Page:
In an email to students on Wednesday night, vice president for student and campus life Ryan Lombardi outlined plans for sweeping reforms to student mental health services. Some students, however, questioned whether Lombardi’s promises would result in meaningful improvements to Cornell’s frayed mental health support system.
Limited updates on the progress of the internal review of the campus environment and culture included that the team is acting upon feedback gathered from students from a fall survey. This review, spearheaded by a committee of students, staff and faculty, will act concurrently with an external review of Cornell mental health services.
The external review team, according to Lombardi’s email, will “come to campus and evaluate our services through the lens of best practices in collegiate and community mental health” starting in the fall of 2019. The source or members of the team were not specified.
One of the changes announced in Lombardi’s email addresses an issue in that letter: reforming Counseling and Psychological Services interviews.
Come fall 2019, CAPS will discontinue phone interviews with the introduction of in-person “same-day initial sessions,” Lombardi wrote. Additionally, he said that the number of openings will be modified to accommodate all students each day. CAPS sessions will also be matched in “length and number of sessions to students’ needs/goals.”
Lombardi also promised to “[Enhance] students’ access to psychotropic medication management services,” by fall 2019. Psychotropic medication includes anxiolytic, antidepressant, and antipsychotic drugs. Cornell currently offers “evaluation and medication management for students also receiving counseling at Cornell Health,” according to its website, as well as filling prescriptions for these medications in-house.
Several university reviews of mental health resources have been conducted in the past, including an external review conducted by the JED Foundation that was criticized by advocacy group The Sophie Fund. After Wednesday’s announcement, students expressed optimism about seeing progress.
Olivia Gee ’22 is “glad that Cornell is making mental health reform a top priority,” she told The Sun, taking particular note of the new CAPS interview format.
“I think a lot of students are concerned with the lack of availability of immediate counseling; a quicker response time to get in-person help could help minimize a lot of the damage that students face as a result of mental health-related issues,” Gee said.
Brennan Kosut ’22 expressed similar anticipation for the proposed reforms, detailing experiences he has witnessed as a first-year student.
“I personally know someone who was told they couldn’t be seen anytime soon for an appointment, as CAPS was booked two months into the future. Another has been waiting for nearly three months for a referral to off-campus medical facilities to get screened for meds,” Kosut told The Sun. “The current system, though well-intentioned, is simply overburdened.”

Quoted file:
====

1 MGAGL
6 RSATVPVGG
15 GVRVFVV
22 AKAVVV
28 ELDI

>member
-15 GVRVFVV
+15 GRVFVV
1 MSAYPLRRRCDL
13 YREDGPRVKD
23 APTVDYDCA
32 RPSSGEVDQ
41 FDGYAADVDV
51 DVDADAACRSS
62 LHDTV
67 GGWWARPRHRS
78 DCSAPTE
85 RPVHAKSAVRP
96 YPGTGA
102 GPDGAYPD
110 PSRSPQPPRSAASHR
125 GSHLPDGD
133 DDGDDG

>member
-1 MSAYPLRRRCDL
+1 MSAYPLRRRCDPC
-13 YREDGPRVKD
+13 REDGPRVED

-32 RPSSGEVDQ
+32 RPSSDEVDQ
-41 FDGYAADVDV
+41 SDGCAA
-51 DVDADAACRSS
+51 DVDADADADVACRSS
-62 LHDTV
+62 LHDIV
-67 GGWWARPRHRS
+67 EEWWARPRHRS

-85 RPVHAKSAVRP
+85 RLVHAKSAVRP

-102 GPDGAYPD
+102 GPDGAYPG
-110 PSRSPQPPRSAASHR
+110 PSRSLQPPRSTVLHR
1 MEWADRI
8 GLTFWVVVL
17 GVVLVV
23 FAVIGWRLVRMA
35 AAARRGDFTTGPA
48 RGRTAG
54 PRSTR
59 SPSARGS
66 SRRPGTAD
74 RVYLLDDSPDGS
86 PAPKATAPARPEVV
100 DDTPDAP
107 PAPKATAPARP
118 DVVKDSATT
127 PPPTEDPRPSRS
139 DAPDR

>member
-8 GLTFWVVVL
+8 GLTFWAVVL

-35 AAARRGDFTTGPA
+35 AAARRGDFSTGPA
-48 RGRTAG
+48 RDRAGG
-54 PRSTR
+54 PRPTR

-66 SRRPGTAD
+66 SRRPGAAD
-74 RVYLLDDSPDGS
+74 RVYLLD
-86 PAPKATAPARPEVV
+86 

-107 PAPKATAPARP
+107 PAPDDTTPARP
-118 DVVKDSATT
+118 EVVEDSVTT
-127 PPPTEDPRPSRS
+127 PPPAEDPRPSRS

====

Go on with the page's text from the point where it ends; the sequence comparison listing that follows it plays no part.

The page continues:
This past fall, as reported by The Sun, Cornell Health hired more counselors and expanded services — while announcing another ‘comprehensive’ review. Some students said that they believe that the system, however, still has a long way to go.
Kosut highlighted the need to continue increasing staff size and accessibility, stating that he hopes “the measures Cornell is taking will include expanding staff to meet the university’s need for increased availability of professionals, as well as a streamlined process for getting off-site help when needed.”
Many upperclassmen appreciated Lombardi’s promises, but questioned the timeliness and effectiveness of the reforms.
Elaine Sagalchik ’20 said that she is “a bit skeptical of how soon these initiatives will be placed into effect, and how effective they will be in reaching the entire student body.”
Katarina Schwartsman ’20 similarly questioned how long it would take the reforms to yield a significant impact for “everyone that’s on campus right now.”
“I don’t know if it’s going to be quick enough for [current] upperclassmen to use it,” Schwartsman said.
Looking over the reforms, Andrew Gottler ’20 questioned the methodology for determining “student need,” something Lombardi promised to take into consideration in the reforms.
“What is the rating system in how we are determining student need?” Gottler said. “It seems like they are taking the same problematic framework used in the phone assessments and now applying that further in the timeline of care.”
The proposed reforms — which come after internal, external and student-led reviews of Cornell’s mental health system — will begin to be implemented next fall.
Support services are available to all members of the Cornell community. Students may consult with counselors from Cornell Health by calling 607-255-5155. Students may speak with a peer counselor by calling EARS at 607-255-3277. Employees may call the Faculty Staff Assistance Program at 607-255-2673. For additional resources, visit caringcommunity.cornell.edu.